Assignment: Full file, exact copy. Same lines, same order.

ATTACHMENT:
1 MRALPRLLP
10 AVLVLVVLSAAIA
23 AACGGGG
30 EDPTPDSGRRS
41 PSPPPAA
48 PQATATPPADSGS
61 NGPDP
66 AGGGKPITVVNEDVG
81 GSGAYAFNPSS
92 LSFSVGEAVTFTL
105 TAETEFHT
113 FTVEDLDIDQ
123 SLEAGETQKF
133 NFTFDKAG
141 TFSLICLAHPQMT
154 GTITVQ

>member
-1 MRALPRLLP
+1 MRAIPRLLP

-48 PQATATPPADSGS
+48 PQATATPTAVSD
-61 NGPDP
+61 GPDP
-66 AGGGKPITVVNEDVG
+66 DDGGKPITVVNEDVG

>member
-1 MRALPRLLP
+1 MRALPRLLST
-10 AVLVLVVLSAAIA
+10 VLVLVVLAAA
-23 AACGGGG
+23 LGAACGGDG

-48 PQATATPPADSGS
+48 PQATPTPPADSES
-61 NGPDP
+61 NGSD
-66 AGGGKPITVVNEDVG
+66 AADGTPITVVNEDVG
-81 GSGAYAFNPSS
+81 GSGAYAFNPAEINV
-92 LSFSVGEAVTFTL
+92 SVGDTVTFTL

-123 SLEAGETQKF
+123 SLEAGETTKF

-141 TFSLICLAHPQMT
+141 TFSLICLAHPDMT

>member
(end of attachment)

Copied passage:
1 MRALPRLLP
10 AVLVLVVLSAAIA
23 AACGGGG
30 EDPTPDSGRRS
41 PSPPPAA
48 PQATATPPADSGS
61 NGPDP
66 AGGGKPITVVNEDVG
81 GSGAYAFNPSS
92 LSFSVGEAVTFTL
105 TAETEFHT
113 FTVEDLDIDQ
123 SLEAGETQKF
133 NFTFDKAG
141 TFSLICLAHPQMT
154 GTITVQ

>member
-1 MRALPRLLP
+1 MRAIPRLLP

-48 PQATATPPADSGS
+48 PQATATPTAVSD
-61 NGPDP
+61 GPDP
-66 AGGGKPITVVNEDVG
+66 DDGGKPITVVNEDVG

>member
-1 MRALPRLLP
+1 MRALPRLLST
-10 AVLVLVVLSAAIA
+10 VLVLVVLAAA
-23 AACGGGG
+23 LGAACGGDG

-48 PQATATPPADSGS
+48 PQATPTPPADSES
-61 NGPDP
+61 NGSD
-66 AGGGKPITVVNEDVG
+66 AADGTPITVVNEDVG
-81 GSGAYAFNPSS
+81 GSGAYAFNPAEINV
-92 LSFSVGEAVTFTL
+92 SVGDTVTFTL

-123 SLEAGETQKF
+123 SLEAGETTKF

-141 TFSLICLAHPQMT
+141 TFSLICLAHPDMT

>member